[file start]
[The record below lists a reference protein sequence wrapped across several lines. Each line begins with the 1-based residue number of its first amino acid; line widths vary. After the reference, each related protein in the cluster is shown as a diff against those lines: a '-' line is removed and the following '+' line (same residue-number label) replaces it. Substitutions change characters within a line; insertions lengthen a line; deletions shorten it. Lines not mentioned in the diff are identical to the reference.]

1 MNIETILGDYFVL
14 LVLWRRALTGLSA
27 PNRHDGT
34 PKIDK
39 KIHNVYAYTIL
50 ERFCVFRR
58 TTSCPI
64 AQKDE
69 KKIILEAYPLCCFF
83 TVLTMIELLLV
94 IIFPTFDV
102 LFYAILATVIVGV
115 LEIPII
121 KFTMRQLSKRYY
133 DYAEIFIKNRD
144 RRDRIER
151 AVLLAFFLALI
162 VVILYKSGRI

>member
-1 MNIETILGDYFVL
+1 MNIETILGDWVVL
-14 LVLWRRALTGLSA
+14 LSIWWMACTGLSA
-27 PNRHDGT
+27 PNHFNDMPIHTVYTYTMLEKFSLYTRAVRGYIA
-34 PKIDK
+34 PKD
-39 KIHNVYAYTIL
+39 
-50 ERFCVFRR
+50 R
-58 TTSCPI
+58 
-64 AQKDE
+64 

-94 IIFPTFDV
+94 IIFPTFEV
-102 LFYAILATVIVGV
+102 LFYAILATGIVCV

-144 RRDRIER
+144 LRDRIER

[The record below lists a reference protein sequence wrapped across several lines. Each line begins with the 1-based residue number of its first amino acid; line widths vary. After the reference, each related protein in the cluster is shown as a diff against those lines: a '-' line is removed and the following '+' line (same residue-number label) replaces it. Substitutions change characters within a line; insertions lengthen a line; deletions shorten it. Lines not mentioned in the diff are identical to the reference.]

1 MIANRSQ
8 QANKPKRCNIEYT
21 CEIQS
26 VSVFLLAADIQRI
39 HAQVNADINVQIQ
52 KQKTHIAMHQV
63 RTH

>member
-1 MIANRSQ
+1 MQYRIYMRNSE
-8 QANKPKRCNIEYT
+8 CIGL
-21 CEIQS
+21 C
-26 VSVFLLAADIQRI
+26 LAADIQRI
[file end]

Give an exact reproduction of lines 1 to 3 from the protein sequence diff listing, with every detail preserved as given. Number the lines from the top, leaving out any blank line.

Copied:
[The record below lists a reference protein sequence wrapped across several lines. Each line begins with the 1-based residue number of its first amino acid; line widths vary. After the reference, each related protein in the cluster is shown as a diff against those lines: a '-' line is removed and the following '+' line (same residue-number label) replaces it. Substitutions change characters within a line; insertions lengthen a line; deletions shorten it. Lines not mentioned in the diff are identical to the reference.]

1 MNIETILGDYFVL
14 LVLWRRALTGLSA